Bronin sends level Hartford budget proposal to CT oversight panel
Hartford Mayor Luke Bronin proposed the city’s first budget Monday since the state committed to retire more than $540 million of Hartford’s debt to help it avert bankruptcy.
The new $567.3 million budget technically increases spending by 1.4 percent, or $8.1 million, beyond projected city expenditures for the current fiscal year.
But Bronin’s latest plan includes a new initiative to save millions of dollars over the next five years by paying $20 million in cash for capital improvement projects — which typically are financed outside of the budget. About $10.5 million for the capital program would come from the operating budget and another $9.5 million from off-budget sources.
If those new cash payments are not counted, the plan cuts spending by about one-half of 1 percent, or $2.3 million, below current spending levels.
Bronin, whose plan also must be acted upon — for the first time — by a new state oversight panel, also is seeking to build about $10 million in labor savings achieved by union concessions and other means this fiscal year.
“Over the past two years, we have confronted a full-blown fiscal crisis, decades in the making and rooted in the fact that Hartford is a small city with more than half of its property tax-exempt,” the mayor wrote in his budget message. “We have faced that crisis honestly and transparently, with a commitment to achieving long-term sustainability and strength.”
The budget is balanced without any one-time revenues, without any asset sales, and without deferring pension obligations, according to the administration. It does not include any new borrowing.
Bronin first warned legislators and Gov. Dannel P. Malloy in the second half of 2016 that the capital city was at risk of insolvency in 2017. This was due to a combination of surging local debt costs — tied to an array of financing gimmicks employed by prior administrations — long-term poverty trends and dwindling state payments to offset state, college and hospital properties that are exempt from local taxation.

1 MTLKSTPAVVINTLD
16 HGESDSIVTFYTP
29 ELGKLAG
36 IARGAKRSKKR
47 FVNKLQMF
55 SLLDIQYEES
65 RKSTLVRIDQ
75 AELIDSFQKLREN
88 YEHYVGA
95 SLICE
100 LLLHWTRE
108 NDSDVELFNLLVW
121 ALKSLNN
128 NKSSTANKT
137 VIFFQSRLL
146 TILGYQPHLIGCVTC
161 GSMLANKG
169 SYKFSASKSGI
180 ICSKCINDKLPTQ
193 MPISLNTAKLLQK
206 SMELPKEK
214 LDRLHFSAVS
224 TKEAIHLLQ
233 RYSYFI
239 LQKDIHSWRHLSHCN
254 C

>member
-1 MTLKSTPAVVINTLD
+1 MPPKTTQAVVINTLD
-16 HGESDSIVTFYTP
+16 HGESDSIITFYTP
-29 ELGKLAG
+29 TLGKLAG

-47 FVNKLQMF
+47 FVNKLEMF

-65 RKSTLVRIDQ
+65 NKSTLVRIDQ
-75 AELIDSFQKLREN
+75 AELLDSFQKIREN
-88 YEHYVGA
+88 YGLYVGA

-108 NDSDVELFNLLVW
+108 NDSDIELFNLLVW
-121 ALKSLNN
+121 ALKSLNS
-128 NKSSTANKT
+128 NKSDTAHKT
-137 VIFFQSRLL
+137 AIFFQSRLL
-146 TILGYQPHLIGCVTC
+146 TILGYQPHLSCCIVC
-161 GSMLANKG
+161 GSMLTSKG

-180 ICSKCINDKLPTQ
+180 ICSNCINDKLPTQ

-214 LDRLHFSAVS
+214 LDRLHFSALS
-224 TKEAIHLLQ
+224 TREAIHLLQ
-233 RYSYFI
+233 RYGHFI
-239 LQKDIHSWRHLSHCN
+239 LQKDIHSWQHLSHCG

City staff, excluding police, fire and other emergency personnel, is down 16 percent, or 437 positions, from the 2015 fiscal year. And while Bronin said his budget would continue to recruit police and fire personnel, and shield local education, it maintains cuts to a wide array of personnel and programs achieved over the past two years.
Funding for the city library and recreational centers essentially would remain flat, as would aid for centers to assist the abused and homeless.
The plan is expected to draw far more scrutiny from state officials then ever before.
That’s due, in part, to a new debt assistance agreement reached last month between the city and the state. The latter was represented by Gov. Dannel P. Malloy’s budget office and by state Treasurer Denise L. Nappier, and they signed the agreement for the state.
Bronin, who was exploring a run for governor, cited the politics of that deal in forgoing the race Monday.
“I don’t want anyone to undermine our city as a way of getting at me, and I cannot let Hartford’s future become the casualty of a political fight,” Bronin said.
Some legislative leaders from both parties have asserted the deal, through which Connecticut would pay off more than $540 million in city debt over the next two or three decades, went beyond the level of assistance legislators intended.
The new, two-year state budget enacted last October provided two new forms of assistance to keep Hartford out of bankruptcy court.
Lawmakers set aside $28 million in this fiscal year and again in 2018-19 for general aid to fiscally distressed communities that work with the new state Municipal Accountability Review Board. Legislative leaders from both parties said they anticipated Hartford would receive roughly $20 million of the $28 million to be distributed by the review board.
Another $20 million was set aside in the budget — in both this fiscal year and next — to help Hartford cover payments on its general obligation debt. Lawmakers also agreed that the city would seek to refinance its debt over the long-term, and that the state would guarantee this refinancing.
But Republican leaders in the House and GOP and Democratic leaders alike in the Senate said they didn’t envision the state making any debt payments on behalf of Hartford after the 2018-19 fiscal year.
The only exception would be if the city defaulted on a payment. At that point, the state — as guarantor of the refinancing — would have to cover the defaulted payment.
Both Bronin and Malloy have said the agreement is in total compliance with the authorizing language written into the state budget last October.
Since that deal was executed, two major Wall Street credit rating agencies have upgraded the city’s rankings significantly, citing the state assistance as the primary reason.
The City Council will hold a public hearing on the mayor’s budget proposal on April 26. The state’s Municipal Accountability Review Board also is expected to begin its review of the plan immediately.
The co-chairs of the review board, Nappier and Office of Policy and Management Secretary Ben Barnes, did not comment on the proposal immediately after its release Monday.
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